You read it right, there are actually 12 weeks of jingle, plinky, sparkly, ring-a-ding holidays. Don’t believe me? Okay, I get it, but we need to stop denying Christmas creep. It starts early in Fall and builds its nefarious and stealthy steam for 12 whole weeks.
Week 1 through 3: Sneaks up on us every darned time. These start in October, when Christmas people are digging out strings of lights waiting for the Halloween people to be done with it. This is also the period when large retailers start the subterfuge of small sections of shimmery crap that harks of herald angels. They think they are being subtle. except Costco, they sold out of shiny balls in August.
Weeks 4 through 6: While veterans are being remembered and the weather is starting to turn, Christmas creep is happening full on. The stores unapologetically roll out row after row of chocolates in shiny packages, fully decorated fake trees and spinning snowmen dancers on little wind up stands. Neighbors hang endless sparkling strings of those hideous icicle lights and compete to see who can have the most inflatable happy Santas on their front lawns.
Weeks 7 and 8: Are deadly. You think you still have time, but you don’t. Every store is playing an endless loop of “Come All Ye Faithful” by Gloria Gaynor (I don’t care if she didn’t do that song, you get the point). Parking spots at the mall are getting scarce and nice little old ladies are clobbering each other over the last wonk-wheeled cart. All the chocolate you bought in week five for “presents” is gone, and now you have to shop for replacement gifts and new pants.
Then weeks 9 and 10 come crashing in like a tsunami of underachiever eggnog. Friends have their trees up, and you can’t even find the damned wrapping paper. It doesn’t really matter, because you don’t have much to wrap anyway. Your shopping list is on scraps of paper mixed in with candy wrappers scattered around bins of holiday decorations still dusty from the attic. The bins are just sitting there… judging you.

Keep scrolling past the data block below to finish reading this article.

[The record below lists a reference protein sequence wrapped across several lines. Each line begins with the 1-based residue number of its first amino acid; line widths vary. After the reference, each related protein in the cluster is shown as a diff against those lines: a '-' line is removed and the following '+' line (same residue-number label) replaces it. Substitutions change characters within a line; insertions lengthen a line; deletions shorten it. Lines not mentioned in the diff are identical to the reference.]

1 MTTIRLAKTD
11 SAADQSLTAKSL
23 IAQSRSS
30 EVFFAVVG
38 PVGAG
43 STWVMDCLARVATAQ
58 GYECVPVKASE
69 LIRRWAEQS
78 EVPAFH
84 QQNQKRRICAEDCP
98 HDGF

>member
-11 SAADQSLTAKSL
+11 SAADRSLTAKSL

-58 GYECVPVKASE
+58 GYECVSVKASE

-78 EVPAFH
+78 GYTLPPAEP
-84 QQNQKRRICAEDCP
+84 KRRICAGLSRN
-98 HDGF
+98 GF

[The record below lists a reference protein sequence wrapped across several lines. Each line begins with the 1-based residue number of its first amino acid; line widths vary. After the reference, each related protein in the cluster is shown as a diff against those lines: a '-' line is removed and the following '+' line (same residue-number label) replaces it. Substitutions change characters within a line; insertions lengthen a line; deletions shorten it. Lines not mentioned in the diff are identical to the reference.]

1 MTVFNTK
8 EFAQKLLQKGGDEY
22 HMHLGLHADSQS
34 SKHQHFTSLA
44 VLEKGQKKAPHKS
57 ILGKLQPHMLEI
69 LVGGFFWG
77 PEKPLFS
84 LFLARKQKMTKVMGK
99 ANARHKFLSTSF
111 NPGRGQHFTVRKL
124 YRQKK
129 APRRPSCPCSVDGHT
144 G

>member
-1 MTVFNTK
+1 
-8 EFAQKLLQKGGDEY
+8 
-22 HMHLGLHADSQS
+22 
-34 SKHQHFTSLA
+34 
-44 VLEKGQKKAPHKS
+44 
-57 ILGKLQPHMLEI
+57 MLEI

Christmas party invitations long ago accepted now require clothing that fits. Your choices are: go to the party looking like you crammed yourself into a sausage casing, or stay home swearing a blue streak while putting up your Christmas tree. Both options end in alcohol and bad food choices.
In comes week 11 in a blur of grumpy store clerks, flyers in the mailbox insisting that the after Christmas deals will be AMAZING and trips to stores that have nothing. This is the week when you take the basic decorations out of those damned bins, and try to get the house looking decent for the relatives. You struggle to find a turkey that isn’t anemic and run out to replace yet another round of chocolates.
Week 12 is officially considered “the holidays,” which means four minutes prior to giving a gift you are wrapping the gift. People come to your home, eat your food, and swan out leaving you with a messy kitchen. They noticed your dishes aren’t Christmas themed, and they judged you. The meal that took seven hours to cook was eaten in 20 minutes flat, and the gifts you managed to jam into paper under the tree are likely going to be returned. You never were clear on sizes for slippers anyway.
But don’t fret, my underachiever friend. You are not alone. The marathon of comfort and joy is over at week 12. Finish off the chocolate and eggnog on New Year’s Eve, put the bins back in the attic and give yourself a big old pat on the back — there is nothing wrong with a half-baked Christmas after 12 weeks of bad music.
This post originally ran on Huffington Post